Given the accelerated momentum of connected TV usage and advertising — and direct-to-consumer initiatives — since the pandemic exploded in late March, it’s perhaps not surprising to learn that brands’ use of QR codes to facilitate consumer engagement has also surged.
The first quarter saw the usual light usage of QR codes, with only a handful of advertisers running the format, reports Innovid, the omnichannel platform that boasts serving 50% of all U.S. CTV impressions.
But come Q2, the number of advertisers using the codes grew by 160%, and QR impressions rose 62%, in comparison with the year-ago quarter. In Q3, QR impressions were up by 130% versus Q2 2020. The trend has continued into Q4, with October impressions equaling a third of all QR impressions generated in the previous quarter.
We asked Stephanie Geno, senior vice president, marketing at Innovid, for some more context.
Why is use of QR codes growing in CTV in particular?
Geno: We believe it’s directly tied to the new reality we’re facing. QR codes are no-contact by design, so they allow for payment without having to touch a keypad or someone else’s screen to sign. With TV, with the growth of targetable CTV viewing in particular, brands have seen that QR codes are a great way to turn a commercial view directly into an online action and capture that customer data — turning traditionally “awareness only” television into a D2C channel.
Are QR codes being used much to drive ecommerce, and in-store-visits and sales?
Geno: Across the board, brands are looking for ways to collapse the purchase funnel and get viewers to their sites faster — especially brands that have been affected by restrictions on in-person shopping, or feel that the in-store experience they can offer just isn’t the same now.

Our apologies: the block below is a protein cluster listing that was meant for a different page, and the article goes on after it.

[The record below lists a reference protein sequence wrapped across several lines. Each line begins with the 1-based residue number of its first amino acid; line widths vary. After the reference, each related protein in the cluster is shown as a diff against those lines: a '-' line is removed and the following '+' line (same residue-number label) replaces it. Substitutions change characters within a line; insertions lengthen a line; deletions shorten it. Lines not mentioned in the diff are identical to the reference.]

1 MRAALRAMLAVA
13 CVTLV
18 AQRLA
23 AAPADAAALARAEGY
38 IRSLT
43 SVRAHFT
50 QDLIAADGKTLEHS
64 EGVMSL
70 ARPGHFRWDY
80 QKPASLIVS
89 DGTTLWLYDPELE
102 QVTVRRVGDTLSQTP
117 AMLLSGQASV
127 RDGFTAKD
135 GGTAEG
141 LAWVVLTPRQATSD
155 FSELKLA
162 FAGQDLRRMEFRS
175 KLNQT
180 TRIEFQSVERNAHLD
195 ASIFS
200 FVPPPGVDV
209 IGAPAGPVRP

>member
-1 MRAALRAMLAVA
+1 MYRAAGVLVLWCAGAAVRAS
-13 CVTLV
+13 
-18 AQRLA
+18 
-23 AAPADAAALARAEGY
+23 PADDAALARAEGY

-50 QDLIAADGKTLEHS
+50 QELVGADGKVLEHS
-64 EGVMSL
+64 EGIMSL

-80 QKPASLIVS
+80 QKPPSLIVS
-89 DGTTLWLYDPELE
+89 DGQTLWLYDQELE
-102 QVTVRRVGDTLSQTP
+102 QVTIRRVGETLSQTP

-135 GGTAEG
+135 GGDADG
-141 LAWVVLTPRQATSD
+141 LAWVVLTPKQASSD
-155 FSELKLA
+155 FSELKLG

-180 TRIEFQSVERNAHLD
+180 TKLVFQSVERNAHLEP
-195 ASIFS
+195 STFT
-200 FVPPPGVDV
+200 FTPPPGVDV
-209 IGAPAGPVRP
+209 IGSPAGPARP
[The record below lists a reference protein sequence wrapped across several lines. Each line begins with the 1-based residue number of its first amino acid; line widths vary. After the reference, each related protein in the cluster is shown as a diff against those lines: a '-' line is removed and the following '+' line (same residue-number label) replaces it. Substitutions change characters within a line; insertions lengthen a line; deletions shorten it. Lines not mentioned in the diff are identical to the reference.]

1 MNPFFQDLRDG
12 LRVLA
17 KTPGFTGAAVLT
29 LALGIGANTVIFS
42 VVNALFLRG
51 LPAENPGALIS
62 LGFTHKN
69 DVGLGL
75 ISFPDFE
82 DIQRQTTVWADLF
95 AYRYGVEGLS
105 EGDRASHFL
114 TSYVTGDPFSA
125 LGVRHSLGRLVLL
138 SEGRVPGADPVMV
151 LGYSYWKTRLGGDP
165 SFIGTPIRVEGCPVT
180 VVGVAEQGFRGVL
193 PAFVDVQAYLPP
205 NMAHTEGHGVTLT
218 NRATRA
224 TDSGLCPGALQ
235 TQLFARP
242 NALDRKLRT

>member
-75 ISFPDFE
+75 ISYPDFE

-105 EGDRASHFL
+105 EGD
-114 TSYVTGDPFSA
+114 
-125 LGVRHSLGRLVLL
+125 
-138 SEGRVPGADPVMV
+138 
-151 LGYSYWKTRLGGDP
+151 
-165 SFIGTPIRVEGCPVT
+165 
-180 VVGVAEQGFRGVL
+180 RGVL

Brands are using QR codes for a variety of business objectives, but the most common at present, in our experience, is to drive people to their websites to learn more about a product or offer.
We can’t speak to sales results, because we don’t have access to clients' sales data. But we can also verify that marketers are moving toward action-based outcomes like website traffic, adding products to their cart, app downloads and purchase.
Any examples of recent use that you can share?
Geno: Sure, Lovesac is a good recent example. The company was looking for unique ways to drive online conversions from connected TV to their website for their line of Sactionals. We designed an interactive branded canvas featuring a product carousel that highlighted the customizable nature of the furniture line and other key features. Within the carousel, viewers were invited to scan a QR code on mobile to get more information via Lovesac’s website. Once on the site, users were invited to build their own Sactional arrangement.
The campaign drove 1,220 code scans, representing two times the benchmark engagement rate for QR codes across our customers.
What's the argument for QR codes over other interface options? Some tech types seem to characterize them as a rather clunky solution.
Geno: QR codes are the technology of the moment, but they’re by no means a perfect solution to mapping conversions to TV.
Other options include entering your phone number or email to receive a text with a link, or an email with an offer. But the data-entry necessity is not only awkward, which is a potential response suppressor; it can also make consumers wonder how their information might be used. QR code is faster and requires no data entry.
Another option is just to put the website's URL on-screen, which we can do by adding a simple overlay. But without a unique URL, it’s impossible to map how many conversions actually came from the commercial. And getting people to type in a unique URL in the moment is very difficult. The incentive for manually typing in the URL in versus just Googling the website has to be very high.
TV measurement still has a long way to go to tie a user viewing a commercial directly to site side actions like purchases. QR codes are an easy way to begin to map that now.